Caribbean News Service (CNS)
BRIDGETOWN, Barbados, Sep 01 2016 – Coral Gables lawyers won a $4.3 million award against a subsidiary of for-profit college company DeVry Education Group in what they say was one of the nastiest arbitration battles they’ve ever fought.
Barbados-based construction company Moorjani Caribbean Ltd. sued over alleged underpayment for the construction of student housing and classroom projects at DeVry’s St. Kitts veterinary school.
Although both parties admitted some aspects of their work relationship was relaxed, with unsigned contracts and loose deadlines, the father-and-son construction company claimed it submitted detailed accounting for both projects and spent years trying to get payment before filing suit.
DeVry Medical International Inc. fought back with counterclaims, alleging it spent more than $1 million fixing design and construction defects in Moorjani Caribbean’s work on the student housing project.
But arbitrators found DeVry made improvements to the residence hall so that it could qualify as a place of refuge during a hurricane, not because of deficient construction.
By the time the 2009 bills for the two projects came to the arbitration panel this year, interest and attorney fees made the award much larger than it might have been, Moorjani Caribbean’s lawyers said. Interest on the award continues to grow at a rate of about $593 per day, according to the Aug. 19 final arbitration award.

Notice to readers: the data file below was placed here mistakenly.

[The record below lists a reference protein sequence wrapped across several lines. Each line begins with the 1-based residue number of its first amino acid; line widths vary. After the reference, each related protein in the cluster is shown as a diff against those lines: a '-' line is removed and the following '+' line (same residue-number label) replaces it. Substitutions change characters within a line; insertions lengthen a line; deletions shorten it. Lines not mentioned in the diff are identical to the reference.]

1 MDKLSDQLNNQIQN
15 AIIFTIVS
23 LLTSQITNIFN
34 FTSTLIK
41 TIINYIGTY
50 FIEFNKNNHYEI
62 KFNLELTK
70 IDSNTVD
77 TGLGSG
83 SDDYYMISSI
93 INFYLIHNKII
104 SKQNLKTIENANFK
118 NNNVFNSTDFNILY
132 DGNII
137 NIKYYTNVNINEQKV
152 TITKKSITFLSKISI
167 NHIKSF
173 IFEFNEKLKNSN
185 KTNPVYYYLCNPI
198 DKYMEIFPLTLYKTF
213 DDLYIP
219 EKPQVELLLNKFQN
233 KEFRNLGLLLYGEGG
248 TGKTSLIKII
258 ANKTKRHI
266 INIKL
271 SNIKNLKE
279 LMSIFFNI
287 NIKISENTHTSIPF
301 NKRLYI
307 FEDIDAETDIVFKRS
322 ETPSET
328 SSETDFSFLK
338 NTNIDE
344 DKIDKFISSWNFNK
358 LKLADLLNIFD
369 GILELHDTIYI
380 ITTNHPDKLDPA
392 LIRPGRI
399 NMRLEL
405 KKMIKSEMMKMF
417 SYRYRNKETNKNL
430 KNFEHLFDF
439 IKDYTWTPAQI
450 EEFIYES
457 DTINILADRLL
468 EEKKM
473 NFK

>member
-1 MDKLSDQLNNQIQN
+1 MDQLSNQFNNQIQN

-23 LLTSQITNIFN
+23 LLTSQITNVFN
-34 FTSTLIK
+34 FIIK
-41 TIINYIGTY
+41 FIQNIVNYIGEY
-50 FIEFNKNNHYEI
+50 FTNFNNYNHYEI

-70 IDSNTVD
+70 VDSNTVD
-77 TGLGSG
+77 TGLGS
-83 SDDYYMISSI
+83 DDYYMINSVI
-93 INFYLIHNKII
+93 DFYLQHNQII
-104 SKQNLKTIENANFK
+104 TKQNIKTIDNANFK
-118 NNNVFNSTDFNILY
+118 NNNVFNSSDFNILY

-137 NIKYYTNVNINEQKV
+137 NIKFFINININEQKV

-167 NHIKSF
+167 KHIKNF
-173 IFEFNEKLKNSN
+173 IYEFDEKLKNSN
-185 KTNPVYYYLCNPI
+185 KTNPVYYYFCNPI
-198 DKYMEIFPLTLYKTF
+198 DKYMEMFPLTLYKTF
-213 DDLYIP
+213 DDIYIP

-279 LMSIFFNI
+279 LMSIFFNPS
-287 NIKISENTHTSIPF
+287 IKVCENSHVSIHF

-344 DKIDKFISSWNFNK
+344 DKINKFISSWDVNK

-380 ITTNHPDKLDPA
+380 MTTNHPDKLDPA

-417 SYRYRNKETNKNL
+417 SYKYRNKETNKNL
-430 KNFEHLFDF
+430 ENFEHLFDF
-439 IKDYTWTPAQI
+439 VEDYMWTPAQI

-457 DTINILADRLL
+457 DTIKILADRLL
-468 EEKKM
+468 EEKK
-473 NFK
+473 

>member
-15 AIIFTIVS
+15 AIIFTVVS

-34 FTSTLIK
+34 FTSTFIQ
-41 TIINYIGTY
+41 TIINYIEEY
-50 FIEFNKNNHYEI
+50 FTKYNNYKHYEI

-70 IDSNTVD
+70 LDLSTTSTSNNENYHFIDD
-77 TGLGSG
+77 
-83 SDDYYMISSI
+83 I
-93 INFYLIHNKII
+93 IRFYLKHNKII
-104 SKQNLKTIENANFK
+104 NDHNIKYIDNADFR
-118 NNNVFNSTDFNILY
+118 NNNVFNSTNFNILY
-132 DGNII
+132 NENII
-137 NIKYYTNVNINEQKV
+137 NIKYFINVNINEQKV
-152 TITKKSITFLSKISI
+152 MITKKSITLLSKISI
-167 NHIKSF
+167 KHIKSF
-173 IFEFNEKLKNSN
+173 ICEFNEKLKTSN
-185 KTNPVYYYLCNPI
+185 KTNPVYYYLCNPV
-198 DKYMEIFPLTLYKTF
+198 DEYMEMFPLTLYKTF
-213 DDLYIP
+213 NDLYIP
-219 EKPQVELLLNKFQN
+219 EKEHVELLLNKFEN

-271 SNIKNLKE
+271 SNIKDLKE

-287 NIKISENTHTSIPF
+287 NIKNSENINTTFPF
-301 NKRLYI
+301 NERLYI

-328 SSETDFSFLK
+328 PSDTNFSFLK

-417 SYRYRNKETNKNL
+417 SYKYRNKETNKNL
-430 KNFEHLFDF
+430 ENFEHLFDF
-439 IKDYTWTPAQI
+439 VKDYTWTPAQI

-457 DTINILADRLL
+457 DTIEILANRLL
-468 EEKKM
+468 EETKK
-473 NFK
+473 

“What’s telling to us is we were given the million dollars that we were owed [on the housing project alone], but it took so long that the arbitrators also gave a million dollars in interest,” said Stuart Sobel of Siegfried, Rivera, Hyman, Lerner, De La Torre, Mars & Sobel in Coral Gables. Sobel and his colleagues Steven Siegfried and Berenice Mottin-Berger represented Moorjani Caribbean.
The construction company agreed to the residence hall project in 2005, and after its work was done, the company worked diligently through a “punch list” of fixes that DeVry provided, according to the arbitrators.
DeVry paid Moorjani Caribbean more than $9 million for the Ross University School of Veterinary Medicine building, fulfilling the original contract price and several follow-up bills.
But when a fifth change order in 2009 billed the company for an additional $1.12 million, DeVry did not approve it. The university president told the construction company he did not have the authority to sign off on final payment, and the project’s architect took a year to respond, arbitrators found — but neither said Moorjani Caribbean director Richard Moorjani didn’t back up his numbers.
“We have no reason to doubt Mr. Moorjani’s testimony that he presented the proof that was demanded and worked for years trying to obtain payment,” found arbitrators John Vento of Trenam in Tampa, retired lawyer Michael Nuechterlein of Frankenmuth, Michigan, and Adrian Bastianelli of Peckar & Abramson in Washington.
Moorjani Caribbean also began working on the classroom project in 2008. As that was wrapping up, DeVry started upgrading the dormitory without telling Moorjani Caribbean, and then kicked it off the classroom project, Sobel said.
This time, the construction company didn’t have a chance to go through the punch list, and it claimed its payment fell short by $1.23 million.
The 2013 claims moved from St. Kitts court to an International Centre for Dispute Resolution arbitration panel, where they were heard in January of this year.